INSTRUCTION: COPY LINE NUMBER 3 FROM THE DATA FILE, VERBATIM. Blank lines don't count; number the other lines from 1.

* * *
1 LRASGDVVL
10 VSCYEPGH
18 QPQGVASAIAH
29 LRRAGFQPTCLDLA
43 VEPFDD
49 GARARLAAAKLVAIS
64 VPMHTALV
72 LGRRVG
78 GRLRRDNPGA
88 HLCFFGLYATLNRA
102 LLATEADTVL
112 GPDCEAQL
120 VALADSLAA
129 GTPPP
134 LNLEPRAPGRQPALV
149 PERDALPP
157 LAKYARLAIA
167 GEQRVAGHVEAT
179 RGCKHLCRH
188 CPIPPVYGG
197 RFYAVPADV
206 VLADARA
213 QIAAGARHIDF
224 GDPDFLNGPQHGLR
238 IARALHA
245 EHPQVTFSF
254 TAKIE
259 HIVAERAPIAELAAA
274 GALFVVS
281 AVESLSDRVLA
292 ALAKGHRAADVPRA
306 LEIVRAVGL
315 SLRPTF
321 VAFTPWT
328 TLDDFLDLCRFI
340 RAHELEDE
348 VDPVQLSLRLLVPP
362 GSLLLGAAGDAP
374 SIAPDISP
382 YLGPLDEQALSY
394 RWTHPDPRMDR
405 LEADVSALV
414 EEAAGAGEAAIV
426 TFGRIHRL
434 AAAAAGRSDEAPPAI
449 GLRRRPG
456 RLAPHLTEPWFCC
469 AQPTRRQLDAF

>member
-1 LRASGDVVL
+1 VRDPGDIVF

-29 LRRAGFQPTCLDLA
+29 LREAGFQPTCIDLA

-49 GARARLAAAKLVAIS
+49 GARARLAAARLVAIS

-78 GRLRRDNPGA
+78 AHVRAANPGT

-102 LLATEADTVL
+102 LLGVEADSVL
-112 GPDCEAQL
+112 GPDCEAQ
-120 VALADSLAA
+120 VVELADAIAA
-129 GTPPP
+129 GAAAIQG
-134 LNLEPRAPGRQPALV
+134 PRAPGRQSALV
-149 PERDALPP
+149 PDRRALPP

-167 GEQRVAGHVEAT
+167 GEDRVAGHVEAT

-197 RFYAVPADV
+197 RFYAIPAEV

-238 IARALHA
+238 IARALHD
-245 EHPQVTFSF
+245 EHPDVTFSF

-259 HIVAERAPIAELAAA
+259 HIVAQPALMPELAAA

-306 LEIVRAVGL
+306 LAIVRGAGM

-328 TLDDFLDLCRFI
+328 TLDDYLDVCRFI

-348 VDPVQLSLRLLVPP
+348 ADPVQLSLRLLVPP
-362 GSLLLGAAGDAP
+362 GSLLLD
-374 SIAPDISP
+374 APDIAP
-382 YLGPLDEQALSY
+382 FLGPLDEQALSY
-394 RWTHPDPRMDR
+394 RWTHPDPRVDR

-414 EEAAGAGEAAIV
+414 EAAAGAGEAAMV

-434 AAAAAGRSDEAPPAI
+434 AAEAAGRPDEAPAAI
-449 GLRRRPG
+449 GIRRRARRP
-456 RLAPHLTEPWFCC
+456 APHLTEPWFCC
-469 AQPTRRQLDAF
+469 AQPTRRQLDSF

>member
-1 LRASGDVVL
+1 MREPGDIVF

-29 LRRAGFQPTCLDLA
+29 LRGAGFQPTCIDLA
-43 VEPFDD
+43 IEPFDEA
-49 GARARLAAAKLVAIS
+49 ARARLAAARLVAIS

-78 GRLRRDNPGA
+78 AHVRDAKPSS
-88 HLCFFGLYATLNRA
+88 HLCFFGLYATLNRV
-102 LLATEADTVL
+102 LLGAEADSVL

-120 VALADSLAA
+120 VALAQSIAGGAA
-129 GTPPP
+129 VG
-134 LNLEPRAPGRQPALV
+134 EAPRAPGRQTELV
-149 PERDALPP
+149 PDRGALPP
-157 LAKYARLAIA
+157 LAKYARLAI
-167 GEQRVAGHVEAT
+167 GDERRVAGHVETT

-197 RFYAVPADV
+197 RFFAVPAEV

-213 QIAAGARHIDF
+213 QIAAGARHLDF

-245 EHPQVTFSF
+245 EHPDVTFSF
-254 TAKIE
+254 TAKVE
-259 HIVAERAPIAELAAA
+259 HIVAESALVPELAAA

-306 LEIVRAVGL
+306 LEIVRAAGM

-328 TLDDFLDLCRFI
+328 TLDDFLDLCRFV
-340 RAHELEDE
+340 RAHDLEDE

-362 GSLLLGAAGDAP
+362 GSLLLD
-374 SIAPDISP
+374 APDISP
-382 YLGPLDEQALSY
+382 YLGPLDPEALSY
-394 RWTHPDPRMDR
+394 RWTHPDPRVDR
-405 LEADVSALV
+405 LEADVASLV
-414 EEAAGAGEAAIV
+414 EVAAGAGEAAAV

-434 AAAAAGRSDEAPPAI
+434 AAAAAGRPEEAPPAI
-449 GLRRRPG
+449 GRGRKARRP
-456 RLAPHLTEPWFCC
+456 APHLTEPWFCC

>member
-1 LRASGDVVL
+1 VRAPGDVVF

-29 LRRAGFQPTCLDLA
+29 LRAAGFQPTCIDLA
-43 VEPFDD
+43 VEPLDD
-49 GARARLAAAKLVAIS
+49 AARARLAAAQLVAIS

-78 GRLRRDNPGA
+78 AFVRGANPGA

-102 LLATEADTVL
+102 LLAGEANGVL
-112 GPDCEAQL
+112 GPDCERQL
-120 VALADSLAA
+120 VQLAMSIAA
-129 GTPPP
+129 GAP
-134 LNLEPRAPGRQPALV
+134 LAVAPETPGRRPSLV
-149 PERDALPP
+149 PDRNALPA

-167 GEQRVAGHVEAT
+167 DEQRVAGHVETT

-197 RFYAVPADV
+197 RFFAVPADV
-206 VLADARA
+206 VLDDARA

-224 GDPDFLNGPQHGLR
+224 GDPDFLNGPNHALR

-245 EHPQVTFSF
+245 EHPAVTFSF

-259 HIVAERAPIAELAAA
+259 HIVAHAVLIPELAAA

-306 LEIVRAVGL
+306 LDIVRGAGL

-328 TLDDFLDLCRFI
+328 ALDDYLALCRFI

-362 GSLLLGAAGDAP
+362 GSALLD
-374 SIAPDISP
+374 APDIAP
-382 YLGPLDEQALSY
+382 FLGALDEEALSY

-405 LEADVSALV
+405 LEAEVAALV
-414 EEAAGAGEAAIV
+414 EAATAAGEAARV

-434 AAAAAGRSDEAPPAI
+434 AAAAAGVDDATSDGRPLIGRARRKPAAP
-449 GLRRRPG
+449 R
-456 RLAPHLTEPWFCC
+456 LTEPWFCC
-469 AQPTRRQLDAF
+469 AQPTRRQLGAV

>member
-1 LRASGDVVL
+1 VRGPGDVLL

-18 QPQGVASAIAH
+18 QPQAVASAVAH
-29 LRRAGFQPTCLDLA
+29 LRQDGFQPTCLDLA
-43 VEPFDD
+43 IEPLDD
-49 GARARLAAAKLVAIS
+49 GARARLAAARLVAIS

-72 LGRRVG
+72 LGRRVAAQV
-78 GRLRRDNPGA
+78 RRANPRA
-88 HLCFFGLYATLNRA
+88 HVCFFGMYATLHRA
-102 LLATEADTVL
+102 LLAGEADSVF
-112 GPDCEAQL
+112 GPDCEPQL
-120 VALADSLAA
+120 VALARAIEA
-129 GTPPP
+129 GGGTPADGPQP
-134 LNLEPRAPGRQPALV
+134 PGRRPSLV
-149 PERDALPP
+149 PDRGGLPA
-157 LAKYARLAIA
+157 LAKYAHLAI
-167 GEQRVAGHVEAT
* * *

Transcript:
18 QPQGVASAIAH